Loudoun County’s strategy for preserving its rural areas is based on a false premise. The 2019 Comprehensive Plan asserts that, if we cluster rural housing in low-density residential subdivisions — “clustered subdivisions” — then the land surrounding those subdivisions will be preserved for farming and other rural businesses.
In reality, this strategy is producing the opposite of its intent. A recent study by the American Farmlands Trust found that Virginia farmland adjacent to “low-density residential” development — in other words, a clustered subdivision — is seven times more likely to be urbanized than farmland surrounded by other farmland. Clustered subdivisions fundamentally change the character of rural land in ways that eventually destroy the rural economy.
For one thing, they fragment the land in a way that makes it more difficult and expensive for farmers to monitor and manage their fields. Heavy farm equipment must be moved around on congested public roads, raising both cost and safety issues. In addition, farmers come under increasing pressure from non-farming neighbors who object to the unavoidable sounds and smells of an active farming operation. As the number and size of farms decreases, the cost of providing fertilizers, chemicals, machine maintenance and other farm services rises. Some service providers have already moved out of Loudoun, making it even more difficult for local farmers to procure the services at affordable prices.
Our current zoning regulations promote this kind of rural fragmentation. In comparison with neighboring counties, Loudoun stands out as a champion for building clustered subdivisions, particularly in the northern part of our rural areas. Fifteen years ago, the Loudoun Board of Supervisors decided to allow developers to put three times more houses in those subdivisions than is allowed in neighboring Clarke and Fauquier counties. This created a powerful financial incentive for developers to look our way when searching for farmland to build on.
The results have been predictable. According to the U.S. Department of Agriculture, Loudoun lost a total of 67 square miles of farmland between 2002 and 2017, an average of about four square miles per year. That total was twice as much farmland as Fauquier lost during the same period, even though Loudoun had much less farmland to begin with. As a proportion of the total, Loudoun lost 26 percent of the farmland it had in 2002, while Fauquier lost “only” 9 percent.
Unfortunately, powerful local interests do not consider this to be a problem and are actively advocating with the county government to maintain Loudoun’s developer-friendly rural zoning rules as they are. In their view, the county’s priority should be to prop up the value of large rural properties by maximizing their potential for residential development. We can expect them to argue that a long-gone Board of Supervisors’ decision to allow developers to build three times more houses in rural Loudoun than is allowed in rural Fauquier is a sacred privilege and entitlement.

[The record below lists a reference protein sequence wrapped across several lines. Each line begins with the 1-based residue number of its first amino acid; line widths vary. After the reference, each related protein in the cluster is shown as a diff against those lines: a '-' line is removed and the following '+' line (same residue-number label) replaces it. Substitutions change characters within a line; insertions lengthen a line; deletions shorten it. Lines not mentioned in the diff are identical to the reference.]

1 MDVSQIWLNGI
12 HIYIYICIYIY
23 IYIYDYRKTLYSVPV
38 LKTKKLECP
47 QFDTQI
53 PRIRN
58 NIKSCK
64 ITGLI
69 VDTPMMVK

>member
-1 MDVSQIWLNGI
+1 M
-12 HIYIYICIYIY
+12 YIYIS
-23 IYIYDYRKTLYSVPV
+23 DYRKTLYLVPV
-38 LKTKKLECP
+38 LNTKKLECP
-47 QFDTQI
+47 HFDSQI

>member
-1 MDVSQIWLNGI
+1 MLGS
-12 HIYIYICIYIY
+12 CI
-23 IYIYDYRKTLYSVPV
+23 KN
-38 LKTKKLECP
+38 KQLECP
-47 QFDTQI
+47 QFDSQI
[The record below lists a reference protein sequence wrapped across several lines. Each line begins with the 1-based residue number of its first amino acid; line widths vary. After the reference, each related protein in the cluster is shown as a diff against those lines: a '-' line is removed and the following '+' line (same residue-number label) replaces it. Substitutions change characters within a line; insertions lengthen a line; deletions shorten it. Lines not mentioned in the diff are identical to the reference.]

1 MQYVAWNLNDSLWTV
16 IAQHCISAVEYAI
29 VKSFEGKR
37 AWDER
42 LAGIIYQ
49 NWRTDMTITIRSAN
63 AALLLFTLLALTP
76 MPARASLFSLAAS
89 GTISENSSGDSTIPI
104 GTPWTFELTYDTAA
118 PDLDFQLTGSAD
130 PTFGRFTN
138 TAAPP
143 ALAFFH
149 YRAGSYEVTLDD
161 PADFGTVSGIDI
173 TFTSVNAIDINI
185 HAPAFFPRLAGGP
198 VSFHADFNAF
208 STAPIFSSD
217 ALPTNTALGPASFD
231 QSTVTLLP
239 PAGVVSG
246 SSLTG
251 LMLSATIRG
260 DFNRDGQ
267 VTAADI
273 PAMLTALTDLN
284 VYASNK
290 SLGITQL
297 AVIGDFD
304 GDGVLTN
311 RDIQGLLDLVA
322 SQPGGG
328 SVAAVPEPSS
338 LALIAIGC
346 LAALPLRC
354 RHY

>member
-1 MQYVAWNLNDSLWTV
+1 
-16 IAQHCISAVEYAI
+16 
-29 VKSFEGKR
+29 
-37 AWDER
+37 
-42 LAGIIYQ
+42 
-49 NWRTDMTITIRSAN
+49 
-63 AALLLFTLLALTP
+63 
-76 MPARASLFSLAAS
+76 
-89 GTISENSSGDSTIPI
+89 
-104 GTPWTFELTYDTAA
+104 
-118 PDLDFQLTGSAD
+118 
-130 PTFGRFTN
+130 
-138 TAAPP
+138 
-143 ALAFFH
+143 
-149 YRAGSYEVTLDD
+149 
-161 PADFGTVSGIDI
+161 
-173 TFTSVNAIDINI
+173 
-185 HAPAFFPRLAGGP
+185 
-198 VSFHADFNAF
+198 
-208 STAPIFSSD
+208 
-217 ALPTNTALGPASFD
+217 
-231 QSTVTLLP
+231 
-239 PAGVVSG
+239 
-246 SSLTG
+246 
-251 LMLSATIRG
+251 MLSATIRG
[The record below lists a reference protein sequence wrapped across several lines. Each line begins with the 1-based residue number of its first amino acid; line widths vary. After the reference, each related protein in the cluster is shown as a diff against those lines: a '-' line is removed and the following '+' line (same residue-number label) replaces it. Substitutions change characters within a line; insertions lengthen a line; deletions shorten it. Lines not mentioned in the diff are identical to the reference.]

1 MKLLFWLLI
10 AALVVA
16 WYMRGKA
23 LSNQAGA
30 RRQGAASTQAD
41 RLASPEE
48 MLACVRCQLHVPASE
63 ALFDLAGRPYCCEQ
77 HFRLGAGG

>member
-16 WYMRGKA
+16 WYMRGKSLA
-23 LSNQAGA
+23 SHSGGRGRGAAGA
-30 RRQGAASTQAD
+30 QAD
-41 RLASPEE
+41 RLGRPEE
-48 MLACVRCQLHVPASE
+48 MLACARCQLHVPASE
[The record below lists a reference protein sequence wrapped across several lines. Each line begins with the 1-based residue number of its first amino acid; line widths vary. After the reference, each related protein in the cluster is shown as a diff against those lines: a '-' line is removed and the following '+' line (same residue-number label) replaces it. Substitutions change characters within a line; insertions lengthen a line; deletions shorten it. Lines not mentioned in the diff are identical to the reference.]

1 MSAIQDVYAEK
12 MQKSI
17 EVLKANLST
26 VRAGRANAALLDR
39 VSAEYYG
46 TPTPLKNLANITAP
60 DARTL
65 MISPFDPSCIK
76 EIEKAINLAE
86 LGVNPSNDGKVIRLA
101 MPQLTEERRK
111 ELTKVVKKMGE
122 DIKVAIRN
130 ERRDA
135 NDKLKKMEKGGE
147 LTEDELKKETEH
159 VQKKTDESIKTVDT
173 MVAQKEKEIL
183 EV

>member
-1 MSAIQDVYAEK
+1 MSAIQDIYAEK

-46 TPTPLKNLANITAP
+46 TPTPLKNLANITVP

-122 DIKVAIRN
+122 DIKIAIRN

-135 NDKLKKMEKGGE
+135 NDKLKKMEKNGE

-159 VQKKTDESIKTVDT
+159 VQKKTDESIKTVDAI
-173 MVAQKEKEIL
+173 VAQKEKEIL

These interests apparently do not worry that, if unchanged, the current zoning policies will result in further destruction of irreplaceable prime farmland, tourism attractions, water resources, natural habitats and historic legacy. Nor are they concerned by the impacts on smaller property owners’ real estate assessments or the affordability of rural housing for working class families. They do not mind the increased traffic congestion or the additional tax burdens these policies will impose on citizens in the eastern part of the county, who must pay the bulk of the cost of expanding roads, schools and other public services in the west.
It is, of course, perfectly legitimate for different individuals to advocate for county policies that benefit their own interests. Don’t we all? However, our elected officials must balance the interests of our large landowners against the interests of local farms, wineries and other rural businesses that may be severely injured by the continued fragmentation and destruction of Loudoun’s farmland and rural scenery. They must also consider the potential impacts on all Loudoun citizens’ pocketbooks and quality of life, not just a relative few.
To do so, the county will need to reconcile its rural policies with established realities, including by ditching the false premise that clustered subdivisions help to preserve rural areas. At the very least, we need to align our zoning rules with our neighboring counties and remove the incentive for developers to target rural Loudoun for low density residential development.
There is at least one bright spot on the horizon. Our new supervisors are clearly more aware of the threat to rural Loudoun and more willing than their predecessors to try to address it. Their recent approval of an initiative to preserve prime soils and address other problems associated with clustered subdivisions is a promising start. The big question will be whether they can resist the rising pressures from pro-development interests and follow through with decisive actions. Your voice matters: please let them know what you think.
Loudoun’s fertile farms and vibrant tourism businesses help to make this county a unique and special place to live. If we preserve the land, they will continue to thrive.
John Ellis of Hillsboro is the chairman of the advocacy organization Save Rural Loudoun.